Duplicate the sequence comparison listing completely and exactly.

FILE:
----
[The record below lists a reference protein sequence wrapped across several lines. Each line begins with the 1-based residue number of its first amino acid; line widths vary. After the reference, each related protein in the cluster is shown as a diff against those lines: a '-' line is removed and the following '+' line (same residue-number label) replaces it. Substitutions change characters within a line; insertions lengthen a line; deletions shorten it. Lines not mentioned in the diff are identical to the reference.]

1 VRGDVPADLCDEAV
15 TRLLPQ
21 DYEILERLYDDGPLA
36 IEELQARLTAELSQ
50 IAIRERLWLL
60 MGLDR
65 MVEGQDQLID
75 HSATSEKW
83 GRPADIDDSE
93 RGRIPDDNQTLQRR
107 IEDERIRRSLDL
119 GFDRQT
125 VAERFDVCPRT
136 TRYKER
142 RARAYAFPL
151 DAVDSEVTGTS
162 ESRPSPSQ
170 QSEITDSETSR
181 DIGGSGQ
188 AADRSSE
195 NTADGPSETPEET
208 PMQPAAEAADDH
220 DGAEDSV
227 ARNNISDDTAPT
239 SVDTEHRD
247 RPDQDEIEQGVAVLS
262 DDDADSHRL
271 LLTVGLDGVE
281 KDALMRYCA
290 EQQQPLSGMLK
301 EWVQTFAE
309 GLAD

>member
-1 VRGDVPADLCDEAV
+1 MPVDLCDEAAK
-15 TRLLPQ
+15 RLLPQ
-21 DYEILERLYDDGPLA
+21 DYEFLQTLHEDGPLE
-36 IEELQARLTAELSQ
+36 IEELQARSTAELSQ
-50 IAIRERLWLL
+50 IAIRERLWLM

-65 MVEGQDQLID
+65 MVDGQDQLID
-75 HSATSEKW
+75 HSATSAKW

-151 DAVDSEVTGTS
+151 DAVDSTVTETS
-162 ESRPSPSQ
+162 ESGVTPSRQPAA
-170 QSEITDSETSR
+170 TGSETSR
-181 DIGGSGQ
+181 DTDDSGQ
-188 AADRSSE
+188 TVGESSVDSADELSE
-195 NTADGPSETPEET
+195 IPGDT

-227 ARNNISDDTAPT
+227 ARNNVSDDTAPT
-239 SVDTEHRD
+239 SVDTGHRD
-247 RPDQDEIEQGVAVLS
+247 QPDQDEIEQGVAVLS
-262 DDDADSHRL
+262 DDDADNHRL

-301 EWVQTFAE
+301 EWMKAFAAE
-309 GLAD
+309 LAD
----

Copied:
[The record below lists a reference protein sequence wrapped across several lines. Each line begins with the 1-based residue number of its first amino acid; line widths vary. After the reference, each related protein in the cluster is shown as a diff against those lines: a '-' line is removed and the following '+' line (same residue-number label) replaces it. Substitutions change characters within a line; insertions lengthen a line; deletions shorten it. Lines not mentioned in the diff are identical to the reference.]

1 VRGDVPADLCDEAV
15 TRLLPQ
21 DYEILERLYDDGPLA
36 IEELQARLTAELSQ
50 IAIRERLWLL
60 MGLDR
65 MVEGQDQLID
75 HSATSEKW
83 GRPADIDDSE
93 RGRIPDDNQTLQRR
107 IEDERIRRSLDL
119 GFDRQT
125 VAERFDVCPRT
136 TRYKER
142 RARAYAFPL
151 DAVDSEVTGTS
162 ESRPSPSQ
170 QSEITDSETSR
181 DIGGSGQ
188 AADRSSE
195 NTADGPSETPEET
208 PMQPAAEAADDH
220 DGAEDSV
227 ARNNISDDTAPT
239 SVDTEHRD
247 RPDQDEIEQGVAVLS
262 DDDADSHRL
271 LLTVGLDGVE
281 KDALMRYCA
290 EQQQPLSGMLK
301 EWVQTFAE
309 GLAD

>member
-1 VRGDVPADLCDEAV
+1 MPVDLCDEAAK
-15 TRLLPQ
+15 RLLPQ
-21 DYEILERLYDDGPLA
+21 DYEFLQTLHEDGPLE
-36 IEELQARLTAELSQ
+36 IEELQARSTAELSQ
-50 IAIRERLWLL
+50 IAIRERLWLM

-65 MVEGQDQLID
+65 MVDGQDQLID
-75 HSATSEKW
+75 HSATSAKW

-151 DAVDSEVTGTS
+151 DAVDSTVTETS
-162 ESRPSPSQ
+162 ESGVTPSRQPAA
-170 QSEITDSETSR
+170 TGSETSR
-181 DIGGSGQ
+181 DTDDSGQ
-188 AADRSSE
+188 TVGESSVDSADELSE
-195 NTADGPSETPEET
+195 IPGDT

-227 ARNNISDDTAPT
+227 ARNNVSDDTAPT
-239 SVDTEHRD
+239 SVDTGHRD
-247 RPDQDEIEQGVAVLS
+247 QPDQDEIEQGVAVLS
-262 DDDADSHRL
+262 DDDADNHRL

-301 EWVQTFAE
+301 EWMKAFAAE
-309 GLAD
+309 LAD